Being the best partner — 04 October 2005
The challenges of personal change

If you could change one thing about yourself or your relationship, what would it be? How easy would it be to change that troubling issue, habit, behavior or interaction? Probably not easy, otherwise you would have already done so. Change in oneself or within a relationship is often wished for but not easily undertaken.

Why is change so hard? Because change requires: the admission of imperfection, acceptance of criticism, (from self or others), fear of the unknown, effort and perseverance.

When a partner, friend, boss, child, or anyone else tells someone that s/he needs to change, the first response is often defensiveness, denial and resistance. An individual who is told that his habits interfere with his relationship, may deny the depth or severity of the problem, or even its’ existence. S/he may attribute most of the responsibility to the complainer. If resistance is strong, it may even cause the listener to react with anger and /or attack.

Being told that what we do is not acceptable – is criticism, which naturally evokes defensiveness. Even when the observation is correct and well intentioned, it is not likely to be well received. Most adults cherish the privilege of making their own life’s decisions and resist unsolicited advice and guidance.

When an individual identifies for him/herself the need for personal change, this too is fraught with internal resistance. People are comfortable with what is familiar and fear change, even for better circumstances. Children, for example view with excitement and trepidation the transitions from one school to the next, from elementary to junior high, high school and even college. Not knowing what to expect in terms of routine and new relationships dampens the joy of the anticipated experience.

When a change in habit is considered, it requires a plan, and follow- through energy. It takes repeated practice to change a simple ingrained habit. If one decides to change eating habits, exercise more, study better, improve parenting attitudes, or be more loving toward a partner, the idea is more appealing than the process.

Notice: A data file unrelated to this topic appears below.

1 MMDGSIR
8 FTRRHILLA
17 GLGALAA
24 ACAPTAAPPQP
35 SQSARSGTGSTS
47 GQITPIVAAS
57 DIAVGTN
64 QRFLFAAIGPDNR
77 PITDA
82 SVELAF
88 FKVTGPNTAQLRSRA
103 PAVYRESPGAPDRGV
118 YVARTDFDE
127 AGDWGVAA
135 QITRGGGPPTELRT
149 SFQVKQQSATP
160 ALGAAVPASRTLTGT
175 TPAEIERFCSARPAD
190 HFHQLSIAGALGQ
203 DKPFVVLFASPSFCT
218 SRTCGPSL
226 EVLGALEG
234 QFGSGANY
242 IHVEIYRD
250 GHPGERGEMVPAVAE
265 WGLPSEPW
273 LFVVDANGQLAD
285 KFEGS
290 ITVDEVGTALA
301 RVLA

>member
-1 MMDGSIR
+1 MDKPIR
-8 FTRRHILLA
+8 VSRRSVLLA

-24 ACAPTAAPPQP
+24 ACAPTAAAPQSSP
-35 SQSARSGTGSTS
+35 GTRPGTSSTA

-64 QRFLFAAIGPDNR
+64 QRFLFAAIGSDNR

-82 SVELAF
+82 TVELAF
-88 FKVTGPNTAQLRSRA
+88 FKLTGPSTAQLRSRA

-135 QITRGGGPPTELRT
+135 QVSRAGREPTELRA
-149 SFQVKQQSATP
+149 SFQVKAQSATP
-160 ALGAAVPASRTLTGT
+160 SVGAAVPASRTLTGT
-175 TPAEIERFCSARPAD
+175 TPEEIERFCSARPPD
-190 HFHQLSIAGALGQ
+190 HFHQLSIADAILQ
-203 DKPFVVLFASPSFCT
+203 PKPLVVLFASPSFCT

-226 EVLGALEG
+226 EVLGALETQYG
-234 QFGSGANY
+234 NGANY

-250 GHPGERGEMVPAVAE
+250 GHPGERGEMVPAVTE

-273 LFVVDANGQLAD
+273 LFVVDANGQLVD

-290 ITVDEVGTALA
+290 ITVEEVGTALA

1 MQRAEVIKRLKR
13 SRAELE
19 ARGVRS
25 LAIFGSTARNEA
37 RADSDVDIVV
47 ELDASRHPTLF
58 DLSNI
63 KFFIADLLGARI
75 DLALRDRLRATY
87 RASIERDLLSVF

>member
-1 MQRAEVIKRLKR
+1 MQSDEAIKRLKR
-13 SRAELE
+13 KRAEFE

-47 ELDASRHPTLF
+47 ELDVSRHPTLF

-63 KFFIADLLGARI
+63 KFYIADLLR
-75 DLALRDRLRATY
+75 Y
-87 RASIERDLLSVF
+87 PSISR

Our minds are conditioned to conserve the familiar patterns that are already well rehearsed. As desirable as the new behavior may be, it requires active awareness and a disruption of an old one in favor of a new way. For example, people who tend to snack during commercials while watching television are accustomed to doing so without thinking. To abstain from this habit, they need to consciously observe themselves heading toward the pantry, stop it and replace it with a new habit, such as heading to their computers to read their mail. A new habit must replace the automated one for successful change to occur.

In relationship issues, deciding, for example, to abstain from fighting is not sufficient unless the partner repeatedly substitutes the previous response with a new phrase. “I love you and I do not think that hurting you will solve our conflict”, can replace “You always attack me and this is why we never solve anything.”

Change is a PROCESS, not an EVENT. Partners who say: “I tried it and it did not work, most likely expected a change in the mate, or interaction, after one or two trials. Perseverance is essential to establishing healthier relationship patterns.

• View change as a welcomed improvement in yourself or your relationship.
• Understand that recognizing the need to change is not a realization of failure, rather a beginning of success.
• Fear of the unknown is normal, healthy, and self-preserving and needs to be used as a guide, not as a deterrent to change.
• It takes courage to decide to make necessary changes in oneself to improve interpersonal connection. View it as a challenge, not an impediment.
• A decided upon change is often a positive step toward greater personal health.
• Will yourself to follow through with your decisions for self-improvement, as hard and slow as it may seem.
• Expect the process of change to have setbacks, do not use them to give up on yourself. Accept the slip, and resume the new healthy way.
• Never undertake to change anyone else’s ways. Change your way and your partner’s reaction will naturally follow with time.
• Individuals and couples who are committed to their change goals, determined and persevering in their process, will successfully gain the higher level of individual and couple satisfaction.

Related Articles

About Author

Offra Gerstein, Ph.D. is a licensed psychologist in clinical practice in Santa Cruz, California for over 25 years, and specializes in relationship issues for couples and individuals for improved quality of life. Her work includes: mate selection, marriage, long term relationships, gay and lesbian couples, work relationships, parenting issues, family interactions, friendships, and conflict resolutions. Offra has lectured extensively to various groups, conducted support groups for several organizations, and has been writing a weekly column "Relationship Matters" for the Santa Cruz Sentinel since 2001.

(0) Readers Comments

Comments are closed.